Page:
Peter Dickinson has a wonderful essay in Murder Ink (New York: Workman Publishing, 1977), “The Lure of the Reichenbach,” in which he talks about the difference between deliberate and accidental mystery heroes. The accidental hero, he says, “come[s] into existence because the author wants to write a particular book. The book itself demands a detective, and he grows into being, quite slowly, finding his shape and nature from the needs of the book and the author’s own needs. He may turn out a very odd creature, but all his oddnesses are expressions of what he is like inside” (67). On the other hand, deliberate heroes are those which are created because the author has decided to write a series of books and has decided that therefore they must have a trademark: “Thus, traits of difference are accumulated, selected not from the way they grow out of the character but solely because nobody else has yet thought of them. In much the same way, minor German monarchs of the eighteenth century invented uniforms for their household troops” (65). Dickinson points to Nero Wolfe and Hercule Poirot as deliberately created detectives (and of course the shadow of Sherlock Holmes looms over the whole piece), and he suggests Margery Allingham’s Campion as a transitional type, a detective who starts out deliberate and becomes, as it were, accidental, who grows from an assemblage of quirks into a character who feels like a real person. He could also have pointed to Lord Peter Wimsey. Or Ellery Queen.

My intention is to write a series of posts about Ellery Queen’s transformation from a deliberately assembled (or jumbled, as Dickinson says) detective to a three-dimensional character, and about the ways in which Ellery’s metamorphosis is reflected in the novels surrounding him. Or, to put it another way, the process by which Ellery Queen (Dannay and Lee) went from writing typical Golden Age detective fiction to writing quirky, self-interrogatory mystery novels. (And, yes, the slight failure of synonymity of the phrases “detective fiction” and “mystery novels” is deliberate.) I’ll start, in the next post, by talking about the first three Ellery Queen novels—The Roman Hat Mystery (1929), The French Powder Mystery (1930), and The Dutch Shoe Mystery (1931)—about how they construct a detective and how they construct a detective story. And in the subsequent posts, I’ll explore how both of those things evolve.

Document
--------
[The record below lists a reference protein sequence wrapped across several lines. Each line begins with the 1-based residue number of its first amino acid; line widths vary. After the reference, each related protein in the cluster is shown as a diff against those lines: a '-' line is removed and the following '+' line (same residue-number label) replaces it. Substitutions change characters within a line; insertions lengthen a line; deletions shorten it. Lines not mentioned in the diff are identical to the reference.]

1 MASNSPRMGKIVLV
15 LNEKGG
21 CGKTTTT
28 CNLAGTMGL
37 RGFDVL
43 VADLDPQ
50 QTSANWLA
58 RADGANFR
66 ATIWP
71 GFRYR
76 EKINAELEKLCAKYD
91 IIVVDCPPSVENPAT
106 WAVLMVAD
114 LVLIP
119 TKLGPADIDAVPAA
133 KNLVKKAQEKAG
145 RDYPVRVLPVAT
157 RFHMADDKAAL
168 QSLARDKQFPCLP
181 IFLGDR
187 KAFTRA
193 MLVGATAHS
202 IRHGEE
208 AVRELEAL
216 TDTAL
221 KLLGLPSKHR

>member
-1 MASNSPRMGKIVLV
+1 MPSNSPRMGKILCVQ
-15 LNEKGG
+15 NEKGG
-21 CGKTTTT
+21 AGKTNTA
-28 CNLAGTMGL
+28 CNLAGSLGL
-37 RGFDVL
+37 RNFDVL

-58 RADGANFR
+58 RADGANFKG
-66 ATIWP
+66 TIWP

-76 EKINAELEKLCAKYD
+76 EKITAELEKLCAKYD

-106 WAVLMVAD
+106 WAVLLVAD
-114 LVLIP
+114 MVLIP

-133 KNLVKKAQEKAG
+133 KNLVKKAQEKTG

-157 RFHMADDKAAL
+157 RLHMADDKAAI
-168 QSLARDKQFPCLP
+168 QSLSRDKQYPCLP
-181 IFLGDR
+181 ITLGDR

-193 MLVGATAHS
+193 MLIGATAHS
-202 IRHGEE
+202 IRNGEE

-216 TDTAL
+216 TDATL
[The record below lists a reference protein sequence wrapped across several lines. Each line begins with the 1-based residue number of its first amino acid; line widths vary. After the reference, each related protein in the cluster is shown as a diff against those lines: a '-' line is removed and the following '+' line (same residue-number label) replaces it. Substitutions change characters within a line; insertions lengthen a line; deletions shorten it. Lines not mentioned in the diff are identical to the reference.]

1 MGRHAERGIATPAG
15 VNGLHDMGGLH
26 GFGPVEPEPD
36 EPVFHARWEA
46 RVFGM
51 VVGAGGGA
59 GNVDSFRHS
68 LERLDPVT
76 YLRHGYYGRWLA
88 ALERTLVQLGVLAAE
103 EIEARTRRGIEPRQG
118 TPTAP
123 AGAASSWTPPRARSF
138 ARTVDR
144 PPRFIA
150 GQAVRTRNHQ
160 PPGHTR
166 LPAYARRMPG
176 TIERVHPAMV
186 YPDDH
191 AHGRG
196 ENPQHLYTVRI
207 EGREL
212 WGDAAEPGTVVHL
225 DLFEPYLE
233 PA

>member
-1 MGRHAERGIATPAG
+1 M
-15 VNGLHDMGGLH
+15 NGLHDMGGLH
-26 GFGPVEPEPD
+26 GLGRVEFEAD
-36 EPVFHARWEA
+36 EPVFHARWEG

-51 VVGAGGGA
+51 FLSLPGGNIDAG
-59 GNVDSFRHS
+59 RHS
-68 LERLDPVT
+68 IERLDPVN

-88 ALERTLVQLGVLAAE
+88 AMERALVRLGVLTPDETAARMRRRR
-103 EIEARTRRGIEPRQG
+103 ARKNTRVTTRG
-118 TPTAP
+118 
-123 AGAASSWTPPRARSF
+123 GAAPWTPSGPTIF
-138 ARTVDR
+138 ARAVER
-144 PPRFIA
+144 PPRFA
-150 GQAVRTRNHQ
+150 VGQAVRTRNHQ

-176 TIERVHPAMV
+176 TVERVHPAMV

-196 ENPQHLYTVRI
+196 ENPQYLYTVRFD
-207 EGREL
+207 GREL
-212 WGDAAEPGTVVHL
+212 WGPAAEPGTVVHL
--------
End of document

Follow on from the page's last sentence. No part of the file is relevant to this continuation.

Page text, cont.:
I hope you’ll come with me.

*All biographical information is taken from Ellery Queen, a website on deduction.

Sarah Monette wanted to be a writer when she grew up, and now she is.

Danelle Mallen
1. astrophilia
I literally clapped when I read your specialty is revenge tragedy. People usually look at me with blank stares that grow steadily horrified whenever I try to explain it, so meeting another enthusiast is unexpected and wonderful! Welcome! I look forward to your posts!
Ken Walton
2. carandol
Are the Ellery Queen books in print? I remember reading and enjoying them as a teenager, 35 years ago, but haven't seen them recently, though I do subscribe to his other work in progress, Ellery Queen's Mystery Magazine. (What do you mean, he doesn't actually edit it himself?!?)
Brit Mandelo
3. BritMandelo
Looking forward to this series, it sounds like a lot of fun.
4. shireling
Used to have copies of all the old Ellery Queens -- The Roman Hat Mystery on. I loved the gloriously artificial world, and the way Ellery stayed the same age as the decades went by (1920s, 30s... ). Someone did a wonderful parody story at the time of EQ's greatest popularity called The adventures of Celery Green.

Looking forward to these posts, and (very much) to The tempering of men.
Sarah Monette
5. truepenny
@carandol, almost all of my EQs are books I found used, except for some random trade paperbacks that were being put out in the early oughts. Oh, and one of the splendid Otto Penzler reprints. As far as I know, libraries and used bookstores are the only way to find them (and there are a couple I'm still looking for.

@astrophilia, I managed to persuade a class of upper level English majors that revenge tragedies were awesome, but it took some doing. :)